* Hedge funds claimed "short squeeze" on Volkswagen shares
* Porsche won dismissal of lawsuit by a trial judge in 2010
* Appeal focuses on U.S. high court ruling on foreign
By Grant McCool
NEW YORK, Feb 24 Federal appeals judges on
Friday honed in on whether a U.S. Supreme Court ruling limiting
securities fraud lawsuits barred a $2 billion case by hedge
funds accusing German automaker Porsche SE of fraudulently
cornering the market in Volkswagen AG shares in 2008.
Germany's Porsche won dismissal of the lawsuit in December
2010, when a trial judge in New York said 32 hedge funds,
including Elliott Associates and Black Diamond Offshore Ltd,
could not pursue the $2 billion lawsuit.
That judge, Harold Baer, cited the high court's June 2010
ruling in Morrison v National Bank of Australia Bank Ltd
, which made it harder for investors to use U.S. courts
to pursue securities claims involving alleged wrongful conduct
The hedge funds said they were victimized when Porsche
quietly bought nearly all the freely traded ordinary
shares of Volkswagen as part of a plan to take over
the company, contrary to its public statements that it had no
plans to do so.
When Porsche revealed its holdings in October 2008, shares
of VW soared, briefly making the company the world's biggest by
market value. This caused a "short squeeze" and created losses
for the hedge funds, which had entered swap agreements and would
have benefited from a decline in price.
At an unusually long 80-minute hearing before a panel of the
2nd U.S. Circuit Court of Appeals in New York, Porsche's lawyer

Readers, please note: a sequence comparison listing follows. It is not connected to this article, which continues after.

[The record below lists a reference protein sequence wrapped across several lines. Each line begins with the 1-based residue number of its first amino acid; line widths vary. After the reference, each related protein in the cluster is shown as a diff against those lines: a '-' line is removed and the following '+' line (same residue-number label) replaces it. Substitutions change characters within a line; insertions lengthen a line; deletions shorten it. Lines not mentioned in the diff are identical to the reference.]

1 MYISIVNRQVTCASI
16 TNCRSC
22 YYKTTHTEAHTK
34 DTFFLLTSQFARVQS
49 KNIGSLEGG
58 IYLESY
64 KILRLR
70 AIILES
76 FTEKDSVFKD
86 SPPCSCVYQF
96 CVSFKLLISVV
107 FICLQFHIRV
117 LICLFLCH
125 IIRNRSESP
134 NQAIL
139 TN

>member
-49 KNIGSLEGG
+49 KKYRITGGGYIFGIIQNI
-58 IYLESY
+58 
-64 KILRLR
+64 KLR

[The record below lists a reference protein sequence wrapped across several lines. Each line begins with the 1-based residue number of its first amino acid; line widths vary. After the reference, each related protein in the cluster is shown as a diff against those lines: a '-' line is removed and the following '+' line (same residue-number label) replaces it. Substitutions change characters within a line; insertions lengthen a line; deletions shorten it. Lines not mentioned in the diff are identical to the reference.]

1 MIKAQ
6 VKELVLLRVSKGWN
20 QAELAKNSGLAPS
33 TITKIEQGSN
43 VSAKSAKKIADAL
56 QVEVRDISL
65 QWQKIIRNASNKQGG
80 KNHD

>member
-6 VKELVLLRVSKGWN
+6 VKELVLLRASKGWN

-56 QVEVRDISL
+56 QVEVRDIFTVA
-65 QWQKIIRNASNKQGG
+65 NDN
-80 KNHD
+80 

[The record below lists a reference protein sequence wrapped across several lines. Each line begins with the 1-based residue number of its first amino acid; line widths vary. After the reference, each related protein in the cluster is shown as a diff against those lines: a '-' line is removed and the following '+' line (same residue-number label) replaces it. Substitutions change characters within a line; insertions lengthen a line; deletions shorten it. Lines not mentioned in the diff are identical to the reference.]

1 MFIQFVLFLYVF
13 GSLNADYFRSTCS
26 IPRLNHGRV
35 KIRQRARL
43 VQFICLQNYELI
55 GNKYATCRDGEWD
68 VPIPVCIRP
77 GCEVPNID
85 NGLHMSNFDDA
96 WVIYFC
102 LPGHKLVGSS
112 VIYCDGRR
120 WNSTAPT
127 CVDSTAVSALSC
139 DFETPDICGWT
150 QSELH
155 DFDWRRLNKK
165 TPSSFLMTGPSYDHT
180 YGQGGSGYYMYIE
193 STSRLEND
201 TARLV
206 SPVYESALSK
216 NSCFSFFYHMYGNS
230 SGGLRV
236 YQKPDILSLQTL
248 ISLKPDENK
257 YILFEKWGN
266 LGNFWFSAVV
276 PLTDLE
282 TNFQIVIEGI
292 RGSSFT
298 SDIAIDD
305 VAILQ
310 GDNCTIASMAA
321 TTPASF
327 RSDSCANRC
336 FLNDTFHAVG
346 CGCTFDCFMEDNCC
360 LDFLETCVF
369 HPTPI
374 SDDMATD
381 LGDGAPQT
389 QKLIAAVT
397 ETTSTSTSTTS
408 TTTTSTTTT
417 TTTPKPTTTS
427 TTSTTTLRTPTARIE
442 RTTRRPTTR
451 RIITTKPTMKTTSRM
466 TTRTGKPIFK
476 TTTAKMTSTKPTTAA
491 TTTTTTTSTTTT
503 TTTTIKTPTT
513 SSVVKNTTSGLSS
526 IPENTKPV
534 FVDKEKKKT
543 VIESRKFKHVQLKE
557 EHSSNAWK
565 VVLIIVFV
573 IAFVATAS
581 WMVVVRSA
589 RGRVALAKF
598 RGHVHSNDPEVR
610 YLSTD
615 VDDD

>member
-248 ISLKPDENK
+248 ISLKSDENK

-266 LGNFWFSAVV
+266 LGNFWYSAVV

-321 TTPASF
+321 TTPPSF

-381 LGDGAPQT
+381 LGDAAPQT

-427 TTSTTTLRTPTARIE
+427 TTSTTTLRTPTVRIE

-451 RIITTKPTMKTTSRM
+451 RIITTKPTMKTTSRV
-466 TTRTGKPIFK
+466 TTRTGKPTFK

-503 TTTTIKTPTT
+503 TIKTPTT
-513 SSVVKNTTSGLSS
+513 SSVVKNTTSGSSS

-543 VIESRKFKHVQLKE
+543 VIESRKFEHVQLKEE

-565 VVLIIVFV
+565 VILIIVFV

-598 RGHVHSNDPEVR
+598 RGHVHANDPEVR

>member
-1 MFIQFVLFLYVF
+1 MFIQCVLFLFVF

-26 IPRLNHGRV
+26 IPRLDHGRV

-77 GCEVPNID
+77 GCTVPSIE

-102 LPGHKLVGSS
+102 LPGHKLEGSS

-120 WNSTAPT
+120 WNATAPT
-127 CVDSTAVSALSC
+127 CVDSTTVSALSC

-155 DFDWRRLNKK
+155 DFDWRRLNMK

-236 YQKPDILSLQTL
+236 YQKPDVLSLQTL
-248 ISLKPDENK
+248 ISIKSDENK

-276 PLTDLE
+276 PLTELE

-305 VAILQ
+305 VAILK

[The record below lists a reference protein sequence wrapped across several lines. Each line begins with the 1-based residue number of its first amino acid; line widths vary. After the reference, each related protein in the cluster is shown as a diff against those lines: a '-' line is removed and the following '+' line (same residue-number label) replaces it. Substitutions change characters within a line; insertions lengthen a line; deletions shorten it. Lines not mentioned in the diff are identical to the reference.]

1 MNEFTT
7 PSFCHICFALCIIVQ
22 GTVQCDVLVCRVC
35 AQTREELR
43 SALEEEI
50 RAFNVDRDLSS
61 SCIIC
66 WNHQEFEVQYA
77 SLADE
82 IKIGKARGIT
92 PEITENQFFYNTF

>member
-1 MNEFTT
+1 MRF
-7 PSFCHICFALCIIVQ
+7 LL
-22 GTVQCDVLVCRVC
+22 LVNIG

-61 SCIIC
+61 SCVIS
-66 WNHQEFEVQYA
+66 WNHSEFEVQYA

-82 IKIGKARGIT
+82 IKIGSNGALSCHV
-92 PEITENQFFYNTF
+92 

Robert Giuffra maintained that the Morrison ruling guided this
case, prompting skepticism from the bench.
"That does not mean it means what you say it means," Circuit
Judge Pierre Leval said. "We have to figure out what it means.
To say we should follow Morrison, duh, we know that."
Leval and his colleagues on the three-judge panel, Robert
Sack and Peter Hall, frequently questioned lawyers on both sides
about the relevance of Morrison, without indicating how they
Baer had ruled that the hedge funds' swaps were essentially
transactions made on foreign exchanges and markets and not
domestic transactions warranting protection by U.S. courts.
James Heaton, a lawyer for the hedge funds, argued that the
swaps were subject to section 10(b) of the Securities Exchange
Act of 1934 because the transactions took place in U.S.
"After Morrison, it is that simple. The District Court's
decision to the contrary was in error," the hedge funds' lawyers
said in written briefs to the appeals court.
But Giuffra countered that a reversal of Baer's decision
would result in "ignoring the economic reality of what the
The case is Viking Global Equities LP et al v Porsche
Automobile Holdings SE in the 2nd U.S. Circuit Court of Appeals
in New York No. 11-397.